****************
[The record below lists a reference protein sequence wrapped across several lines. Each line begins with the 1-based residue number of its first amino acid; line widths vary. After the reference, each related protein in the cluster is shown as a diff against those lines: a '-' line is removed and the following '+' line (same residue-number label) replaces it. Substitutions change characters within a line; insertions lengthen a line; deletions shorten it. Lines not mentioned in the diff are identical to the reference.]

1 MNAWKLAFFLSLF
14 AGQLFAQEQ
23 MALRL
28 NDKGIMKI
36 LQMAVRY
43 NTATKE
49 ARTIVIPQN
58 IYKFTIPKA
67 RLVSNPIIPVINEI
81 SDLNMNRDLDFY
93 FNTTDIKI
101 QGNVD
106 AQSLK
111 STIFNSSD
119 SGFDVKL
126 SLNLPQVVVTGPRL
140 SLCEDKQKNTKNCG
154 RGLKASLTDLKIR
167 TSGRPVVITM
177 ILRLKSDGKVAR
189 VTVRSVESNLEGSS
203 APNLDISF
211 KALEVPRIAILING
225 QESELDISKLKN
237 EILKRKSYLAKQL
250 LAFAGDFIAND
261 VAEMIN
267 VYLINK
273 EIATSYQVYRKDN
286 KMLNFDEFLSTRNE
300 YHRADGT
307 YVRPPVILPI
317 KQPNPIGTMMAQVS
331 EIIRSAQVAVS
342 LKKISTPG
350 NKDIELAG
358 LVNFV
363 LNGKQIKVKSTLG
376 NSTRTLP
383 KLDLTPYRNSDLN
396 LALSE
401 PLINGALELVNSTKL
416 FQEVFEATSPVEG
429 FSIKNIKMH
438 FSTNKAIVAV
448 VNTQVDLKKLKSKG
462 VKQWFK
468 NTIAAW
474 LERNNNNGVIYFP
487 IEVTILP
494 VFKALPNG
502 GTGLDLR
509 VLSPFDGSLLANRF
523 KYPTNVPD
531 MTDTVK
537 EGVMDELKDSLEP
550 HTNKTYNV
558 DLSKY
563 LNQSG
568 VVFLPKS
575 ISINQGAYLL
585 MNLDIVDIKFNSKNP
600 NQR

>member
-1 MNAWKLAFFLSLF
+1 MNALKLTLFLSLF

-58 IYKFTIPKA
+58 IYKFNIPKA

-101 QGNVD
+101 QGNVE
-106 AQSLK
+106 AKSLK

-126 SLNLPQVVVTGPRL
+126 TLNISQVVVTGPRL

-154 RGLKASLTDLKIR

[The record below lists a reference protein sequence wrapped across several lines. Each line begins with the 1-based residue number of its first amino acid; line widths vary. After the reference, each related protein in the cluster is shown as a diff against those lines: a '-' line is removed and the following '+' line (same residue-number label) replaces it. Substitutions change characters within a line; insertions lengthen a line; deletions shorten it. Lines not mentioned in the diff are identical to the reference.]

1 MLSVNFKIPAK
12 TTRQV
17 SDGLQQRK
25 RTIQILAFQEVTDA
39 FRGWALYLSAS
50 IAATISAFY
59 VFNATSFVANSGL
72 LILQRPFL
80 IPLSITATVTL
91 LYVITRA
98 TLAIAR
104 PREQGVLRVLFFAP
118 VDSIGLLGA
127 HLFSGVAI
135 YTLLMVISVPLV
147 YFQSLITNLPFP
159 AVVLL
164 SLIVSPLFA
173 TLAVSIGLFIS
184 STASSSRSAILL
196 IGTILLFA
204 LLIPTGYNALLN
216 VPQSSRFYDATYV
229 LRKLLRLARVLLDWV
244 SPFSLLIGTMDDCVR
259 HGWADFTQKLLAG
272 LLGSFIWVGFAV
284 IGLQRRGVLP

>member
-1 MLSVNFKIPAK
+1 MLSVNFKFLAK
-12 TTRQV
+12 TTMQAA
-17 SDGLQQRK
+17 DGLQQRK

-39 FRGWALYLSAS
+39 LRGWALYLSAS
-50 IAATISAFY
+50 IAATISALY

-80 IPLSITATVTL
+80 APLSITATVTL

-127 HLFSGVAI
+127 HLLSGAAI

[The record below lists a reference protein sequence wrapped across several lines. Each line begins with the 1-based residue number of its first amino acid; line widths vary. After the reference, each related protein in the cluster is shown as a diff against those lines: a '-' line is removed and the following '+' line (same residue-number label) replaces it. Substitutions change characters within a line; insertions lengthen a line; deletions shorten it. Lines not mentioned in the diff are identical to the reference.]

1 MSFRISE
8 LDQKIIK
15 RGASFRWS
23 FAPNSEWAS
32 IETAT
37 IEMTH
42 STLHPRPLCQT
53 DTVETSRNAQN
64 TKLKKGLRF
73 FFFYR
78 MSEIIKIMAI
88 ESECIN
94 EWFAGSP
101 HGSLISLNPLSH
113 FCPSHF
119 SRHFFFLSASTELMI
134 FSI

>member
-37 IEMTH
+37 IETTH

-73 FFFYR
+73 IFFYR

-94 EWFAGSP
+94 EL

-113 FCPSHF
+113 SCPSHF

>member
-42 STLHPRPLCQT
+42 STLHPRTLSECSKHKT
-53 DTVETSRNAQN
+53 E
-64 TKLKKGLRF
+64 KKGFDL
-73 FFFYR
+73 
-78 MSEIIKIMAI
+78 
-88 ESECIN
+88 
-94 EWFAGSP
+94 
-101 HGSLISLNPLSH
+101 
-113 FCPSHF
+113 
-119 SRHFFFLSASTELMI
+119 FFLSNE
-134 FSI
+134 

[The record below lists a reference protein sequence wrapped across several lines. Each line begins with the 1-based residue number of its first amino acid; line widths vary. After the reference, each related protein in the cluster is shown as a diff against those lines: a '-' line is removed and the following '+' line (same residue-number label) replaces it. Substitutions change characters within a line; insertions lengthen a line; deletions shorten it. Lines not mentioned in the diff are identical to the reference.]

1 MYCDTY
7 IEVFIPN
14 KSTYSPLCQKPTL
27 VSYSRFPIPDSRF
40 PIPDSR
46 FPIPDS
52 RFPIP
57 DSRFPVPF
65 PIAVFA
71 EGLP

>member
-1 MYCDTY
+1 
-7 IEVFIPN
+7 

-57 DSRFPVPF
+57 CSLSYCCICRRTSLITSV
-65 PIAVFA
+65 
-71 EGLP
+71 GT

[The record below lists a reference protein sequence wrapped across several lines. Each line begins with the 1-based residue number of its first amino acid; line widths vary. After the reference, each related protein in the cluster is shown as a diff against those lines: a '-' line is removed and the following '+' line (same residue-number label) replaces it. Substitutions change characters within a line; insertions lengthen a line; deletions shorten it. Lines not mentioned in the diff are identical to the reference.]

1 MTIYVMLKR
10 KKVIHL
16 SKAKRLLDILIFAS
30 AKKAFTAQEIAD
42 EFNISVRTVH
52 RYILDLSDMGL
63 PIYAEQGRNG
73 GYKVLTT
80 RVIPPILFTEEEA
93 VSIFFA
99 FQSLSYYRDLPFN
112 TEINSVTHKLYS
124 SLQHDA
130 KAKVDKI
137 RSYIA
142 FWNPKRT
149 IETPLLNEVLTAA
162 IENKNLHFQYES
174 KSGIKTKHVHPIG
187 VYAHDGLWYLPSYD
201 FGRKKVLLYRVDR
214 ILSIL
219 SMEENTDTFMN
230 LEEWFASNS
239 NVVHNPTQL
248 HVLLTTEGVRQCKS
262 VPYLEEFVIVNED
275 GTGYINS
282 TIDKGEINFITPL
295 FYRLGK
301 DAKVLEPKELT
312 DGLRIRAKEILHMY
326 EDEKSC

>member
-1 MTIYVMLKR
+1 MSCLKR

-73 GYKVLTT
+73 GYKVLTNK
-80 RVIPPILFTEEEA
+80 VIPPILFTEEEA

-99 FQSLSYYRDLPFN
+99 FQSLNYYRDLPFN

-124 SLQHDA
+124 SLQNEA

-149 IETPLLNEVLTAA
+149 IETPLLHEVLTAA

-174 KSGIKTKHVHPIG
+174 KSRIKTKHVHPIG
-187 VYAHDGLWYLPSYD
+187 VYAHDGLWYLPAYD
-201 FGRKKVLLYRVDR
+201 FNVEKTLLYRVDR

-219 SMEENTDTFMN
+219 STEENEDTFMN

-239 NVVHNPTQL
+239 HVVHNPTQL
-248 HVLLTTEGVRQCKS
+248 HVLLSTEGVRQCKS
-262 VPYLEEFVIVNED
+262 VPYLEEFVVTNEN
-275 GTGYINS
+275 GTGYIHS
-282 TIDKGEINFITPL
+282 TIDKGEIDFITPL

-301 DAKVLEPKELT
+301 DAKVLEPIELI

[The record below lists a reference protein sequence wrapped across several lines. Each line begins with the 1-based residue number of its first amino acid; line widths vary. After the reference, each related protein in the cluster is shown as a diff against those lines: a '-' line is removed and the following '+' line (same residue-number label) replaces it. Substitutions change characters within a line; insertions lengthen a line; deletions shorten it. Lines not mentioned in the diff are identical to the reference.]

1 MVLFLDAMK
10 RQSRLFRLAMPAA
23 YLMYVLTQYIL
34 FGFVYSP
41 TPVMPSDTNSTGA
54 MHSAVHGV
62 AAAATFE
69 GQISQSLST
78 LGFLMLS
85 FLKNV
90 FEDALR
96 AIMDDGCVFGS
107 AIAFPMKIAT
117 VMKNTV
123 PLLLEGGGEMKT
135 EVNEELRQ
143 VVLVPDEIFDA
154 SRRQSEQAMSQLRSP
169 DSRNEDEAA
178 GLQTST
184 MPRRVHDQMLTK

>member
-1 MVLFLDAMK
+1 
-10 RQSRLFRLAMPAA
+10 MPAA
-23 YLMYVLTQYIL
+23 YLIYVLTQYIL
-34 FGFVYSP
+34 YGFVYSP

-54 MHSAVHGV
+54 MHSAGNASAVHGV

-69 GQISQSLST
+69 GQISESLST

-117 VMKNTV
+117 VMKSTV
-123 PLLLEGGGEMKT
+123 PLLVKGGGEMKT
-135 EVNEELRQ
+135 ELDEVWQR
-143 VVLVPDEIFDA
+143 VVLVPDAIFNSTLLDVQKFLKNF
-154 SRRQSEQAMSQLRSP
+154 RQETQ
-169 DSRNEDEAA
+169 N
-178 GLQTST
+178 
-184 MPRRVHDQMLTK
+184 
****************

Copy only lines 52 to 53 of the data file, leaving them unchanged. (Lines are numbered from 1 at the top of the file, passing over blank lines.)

494 VFKALPNG
502 GTGLDLR